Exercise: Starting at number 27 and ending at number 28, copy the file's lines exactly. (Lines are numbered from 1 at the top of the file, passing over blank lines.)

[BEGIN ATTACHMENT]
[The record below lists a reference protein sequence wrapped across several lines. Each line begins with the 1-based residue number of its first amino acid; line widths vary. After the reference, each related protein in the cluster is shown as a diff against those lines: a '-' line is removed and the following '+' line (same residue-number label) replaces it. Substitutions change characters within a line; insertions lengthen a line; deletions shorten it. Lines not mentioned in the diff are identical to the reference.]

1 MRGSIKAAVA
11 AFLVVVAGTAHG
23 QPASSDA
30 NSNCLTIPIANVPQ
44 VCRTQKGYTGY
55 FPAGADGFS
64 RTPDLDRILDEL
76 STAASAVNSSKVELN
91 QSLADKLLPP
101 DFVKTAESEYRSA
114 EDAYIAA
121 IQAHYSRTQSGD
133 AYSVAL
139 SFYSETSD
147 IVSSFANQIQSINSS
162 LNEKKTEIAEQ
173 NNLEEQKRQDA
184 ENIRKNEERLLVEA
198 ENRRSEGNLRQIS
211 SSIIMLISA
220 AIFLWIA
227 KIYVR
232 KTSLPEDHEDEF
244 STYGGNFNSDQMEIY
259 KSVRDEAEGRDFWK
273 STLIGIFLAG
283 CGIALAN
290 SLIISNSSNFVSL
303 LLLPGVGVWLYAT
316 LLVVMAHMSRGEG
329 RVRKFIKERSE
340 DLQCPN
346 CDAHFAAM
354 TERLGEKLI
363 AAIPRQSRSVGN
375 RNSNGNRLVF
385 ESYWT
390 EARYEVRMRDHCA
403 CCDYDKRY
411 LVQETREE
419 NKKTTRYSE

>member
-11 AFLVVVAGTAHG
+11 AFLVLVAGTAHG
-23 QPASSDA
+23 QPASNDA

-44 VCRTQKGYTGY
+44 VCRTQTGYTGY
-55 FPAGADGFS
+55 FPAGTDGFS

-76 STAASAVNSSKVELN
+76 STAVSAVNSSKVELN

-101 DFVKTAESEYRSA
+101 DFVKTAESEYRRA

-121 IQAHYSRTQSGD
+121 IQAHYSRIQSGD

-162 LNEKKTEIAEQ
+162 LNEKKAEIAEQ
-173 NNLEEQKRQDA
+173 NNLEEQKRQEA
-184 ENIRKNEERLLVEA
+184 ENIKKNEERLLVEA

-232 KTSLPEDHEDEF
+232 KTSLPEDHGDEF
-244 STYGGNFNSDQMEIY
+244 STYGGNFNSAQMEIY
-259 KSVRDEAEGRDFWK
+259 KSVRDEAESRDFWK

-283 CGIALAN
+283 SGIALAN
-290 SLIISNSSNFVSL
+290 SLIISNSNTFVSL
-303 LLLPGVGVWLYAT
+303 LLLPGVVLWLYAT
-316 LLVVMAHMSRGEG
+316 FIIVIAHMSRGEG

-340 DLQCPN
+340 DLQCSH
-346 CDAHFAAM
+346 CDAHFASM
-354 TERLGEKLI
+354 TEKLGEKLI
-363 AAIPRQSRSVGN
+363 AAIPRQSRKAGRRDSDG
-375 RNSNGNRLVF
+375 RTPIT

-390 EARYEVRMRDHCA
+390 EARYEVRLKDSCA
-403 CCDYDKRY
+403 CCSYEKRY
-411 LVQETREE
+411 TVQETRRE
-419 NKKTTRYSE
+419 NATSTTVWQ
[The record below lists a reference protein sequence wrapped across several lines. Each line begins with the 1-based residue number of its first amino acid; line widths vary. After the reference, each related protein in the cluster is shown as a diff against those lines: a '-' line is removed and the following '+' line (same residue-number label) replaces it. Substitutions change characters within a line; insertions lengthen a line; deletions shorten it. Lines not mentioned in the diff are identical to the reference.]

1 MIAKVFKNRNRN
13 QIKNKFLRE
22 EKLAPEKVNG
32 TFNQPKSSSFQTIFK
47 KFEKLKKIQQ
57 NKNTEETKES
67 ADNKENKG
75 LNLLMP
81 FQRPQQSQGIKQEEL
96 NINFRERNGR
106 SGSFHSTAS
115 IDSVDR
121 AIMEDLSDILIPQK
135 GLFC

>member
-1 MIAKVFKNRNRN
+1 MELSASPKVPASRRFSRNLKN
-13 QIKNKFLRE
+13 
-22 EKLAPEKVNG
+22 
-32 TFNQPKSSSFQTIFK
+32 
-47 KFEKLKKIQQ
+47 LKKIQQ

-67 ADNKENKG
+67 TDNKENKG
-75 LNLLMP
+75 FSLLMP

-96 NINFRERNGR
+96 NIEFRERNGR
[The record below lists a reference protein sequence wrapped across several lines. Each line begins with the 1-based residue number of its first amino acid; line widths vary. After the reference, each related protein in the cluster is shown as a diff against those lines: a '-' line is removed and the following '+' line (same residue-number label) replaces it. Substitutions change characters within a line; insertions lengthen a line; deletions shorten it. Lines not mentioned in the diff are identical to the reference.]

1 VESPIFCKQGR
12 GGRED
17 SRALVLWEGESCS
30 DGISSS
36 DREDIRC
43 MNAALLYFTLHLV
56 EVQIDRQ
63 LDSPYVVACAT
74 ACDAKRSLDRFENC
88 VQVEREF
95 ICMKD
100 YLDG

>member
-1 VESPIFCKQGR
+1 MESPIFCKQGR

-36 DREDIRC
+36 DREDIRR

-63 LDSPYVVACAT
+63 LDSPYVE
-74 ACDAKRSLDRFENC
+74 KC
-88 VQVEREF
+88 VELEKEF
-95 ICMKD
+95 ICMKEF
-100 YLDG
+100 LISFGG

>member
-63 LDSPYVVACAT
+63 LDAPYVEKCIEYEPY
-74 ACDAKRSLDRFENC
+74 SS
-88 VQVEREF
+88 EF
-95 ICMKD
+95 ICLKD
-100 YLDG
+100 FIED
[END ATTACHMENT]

273 STLIGIFLAG
283 CGIALAN